By now you know that Jon Rahm was set to compete in the Olympics last week until he tested positive yet again. We’ve seen this before, not too long ago, at the Memorial Tournament in early June where Rahm’s positive result was delivered to him on live television. After missing out on a $1.7 million prize and a chance at a gold medal, Rahm must be wondering how he managed to be so unlucky as to carry the virus…twice.
“I would have loved to have been the first Spanish Olympic gold medalist in golf, but unfortunately destiny had other plans,” he tweeted after receiving the news. “This is a great reminder for all of us that we’re still in a pandemic.”
???????? Olympics pic.twitter.com/ZsXg3GDEsh
— Jon Rahm Rodriguez (@JonRahmpga) July 25, 2021
Now many of you are likely saying ‘He should have been vaccinated, it’s his own fault.’ Well, as it turns out, the golfer received his Johnson & Johnson shot prior to competing in the Memorial Tournament.
Right now, the news cycle is flooded with reports on the Delta variant and how easily it spreads from one host to another. We’ve seen stories of breakthrough infections occurring in those who have been administered the vaccine.
Is this what the future of sports holds for us? By now it is clear that the pandemic is not something we will get behind us for the foreseeable future. Between low vaccination rates and breakthrough cases, we are likely to see many athletes forced to sit out major competitions due to a positive Covid test.
“You’re going to have this over and over again,” said Stanley Perlman, a University of Iowa coronavirus researcher who also sits on the panel that advises the FDA about authorizing Covid-19 vaccines. “This is a story more about being cautious and being sad for the golfer than it being any risk for the world.”
While rare, it is unlikely that vaccinated individuals will become severely ill after full vaccination. Many states are reinstating mask mandates to curtail the spread now that many hospitals are again running out of beds. Doctors are still unsure just how contagious someone is if they are vaccinated.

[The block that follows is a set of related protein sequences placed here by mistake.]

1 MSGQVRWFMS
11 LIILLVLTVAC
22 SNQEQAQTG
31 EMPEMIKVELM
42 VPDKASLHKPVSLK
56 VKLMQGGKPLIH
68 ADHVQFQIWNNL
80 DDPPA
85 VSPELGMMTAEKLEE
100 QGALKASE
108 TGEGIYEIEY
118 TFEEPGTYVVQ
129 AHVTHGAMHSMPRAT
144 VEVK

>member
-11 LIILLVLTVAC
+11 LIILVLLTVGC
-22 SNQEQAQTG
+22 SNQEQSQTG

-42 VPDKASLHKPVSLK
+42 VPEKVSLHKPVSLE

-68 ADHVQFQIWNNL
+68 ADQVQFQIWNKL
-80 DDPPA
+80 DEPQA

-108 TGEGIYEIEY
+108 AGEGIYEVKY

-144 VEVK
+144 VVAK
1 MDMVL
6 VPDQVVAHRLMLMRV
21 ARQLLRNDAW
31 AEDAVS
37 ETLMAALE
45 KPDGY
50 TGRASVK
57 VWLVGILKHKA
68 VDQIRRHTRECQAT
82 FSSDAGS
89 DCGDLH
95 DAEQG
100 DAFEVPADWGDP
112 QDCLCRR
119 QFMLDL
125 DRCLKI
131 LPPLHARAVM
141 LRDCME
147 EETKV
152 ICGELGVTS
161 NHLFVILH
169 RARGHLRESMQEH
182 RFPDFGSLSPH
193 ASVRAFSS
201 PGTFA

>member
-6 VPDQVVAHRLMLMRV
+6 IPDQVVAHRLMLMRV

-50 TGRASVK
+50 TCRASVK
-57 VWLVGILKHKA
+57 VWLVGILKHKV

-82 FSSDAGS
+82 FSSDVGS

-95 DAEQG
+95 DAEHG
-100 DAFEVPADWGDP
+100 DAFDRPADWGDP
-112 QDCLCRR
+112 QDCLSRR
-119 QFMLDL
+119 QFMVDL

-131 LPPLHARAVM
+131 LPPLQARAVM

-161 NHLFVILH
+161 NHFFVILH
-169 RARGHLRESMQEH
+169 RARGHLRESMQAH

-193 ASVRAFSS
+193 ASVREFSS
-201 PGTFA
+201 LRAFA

Theodora Hotziionnou is a virologist at Rockefeller University who has been tasked with studying Covid19 immunity. She explains how testing detects the virus after receiving the vaccine.
“Two weeks is just when your antibody levels start going up. That’s when you can detect them very, very nicely. But it’s also not the peak. They continue to grow for a few weeks.”
While Rahm is obviously not happy that he had to sit out two major events, there may be something to be said for how efficiently his immune system responded to the virus.
“It is possible that the first infection was well controlled by emerging vaccine-elicited immunity, and therefore the first infection might have had little immunological consequence itself,” said Paul Bieniasz, another Rockefeller University virologist working on Covid-19 immunity. “If that were true, then the second infection would be perhaps surprising, but not shocking.”
As it is unclear how long antibodies remain in your system after the vaccine or a Covid infection, it is possible to receive a false positive depending how long you have carried the virus. This means that even with a positive result, Rahm may not have even been contagious.
“This has implications for him professionally. This is a big deal,” said Krutika Kuppalli, assistant professor of infectious diseases at the Medical University of South Carolina. “If I were on the committee coming up with the [Olympic] policies, this would be one of the scenarios I’d think about.”
It’s clear the rules are in place to protect not only the athletes, but the volunteers and spectators they are likely to come in contact with. For now, it seems it is better to be safe than sorry